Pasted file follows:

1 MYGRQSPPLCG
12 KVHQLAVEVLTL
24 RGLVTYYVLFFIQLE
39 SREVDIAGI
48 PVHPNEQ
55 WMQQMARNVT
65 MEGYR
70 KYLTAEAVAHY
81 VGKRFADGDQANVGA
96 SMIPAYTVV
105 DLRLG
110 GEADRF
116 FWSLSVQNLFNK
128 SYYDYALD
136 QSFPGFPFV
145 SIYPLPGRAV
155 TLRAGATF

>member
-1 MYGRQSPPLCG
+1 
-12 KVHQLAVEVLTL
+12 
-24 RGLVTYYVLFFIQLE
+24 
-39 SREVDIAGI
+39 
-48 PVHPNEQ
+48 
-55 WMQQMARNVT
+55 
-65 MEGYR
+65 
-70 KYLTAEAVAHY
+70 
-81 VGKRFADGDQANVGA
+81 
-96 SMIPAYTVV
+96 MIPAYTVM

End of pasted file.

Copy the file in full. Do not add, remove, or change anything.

1 MYGRQSPPLCG
12 KVHQLAVEVLTL
24 RGLVTYYVLFFIQLE
39 SREVDIAGI
48 PVHPNEQ
55 WMQQMARNVT
65 MEGYR
70 KYLTAEAVAHY
81 VGKRFADGDQANVGA
96 SMIPAYTVV
105 DLRLG
110 GEADRF
116 FWSLSVQNLFNK
128 SYYDYALD
136 QSFPGFPFV
145 SIYPLPGRAV
155 TLRAGATF

>member
-1 MYGRQSPPLCG
+1 
-12 KVHQLAVEVLTL
+12 
-24 RGLVTYYVLFFIQLE
+24 
-39 SREVDIAGI
+39 
-48 PVHPNEQ
+48 
-55 WMQQMARNVT
+55 
-65 MEGYR
+65 
-70 KYLTAEAVAHY
+70 
-81 VGKRFADGDQANVGA
+81 
-96 SMIPAYTVV
+96 MIPAYTVM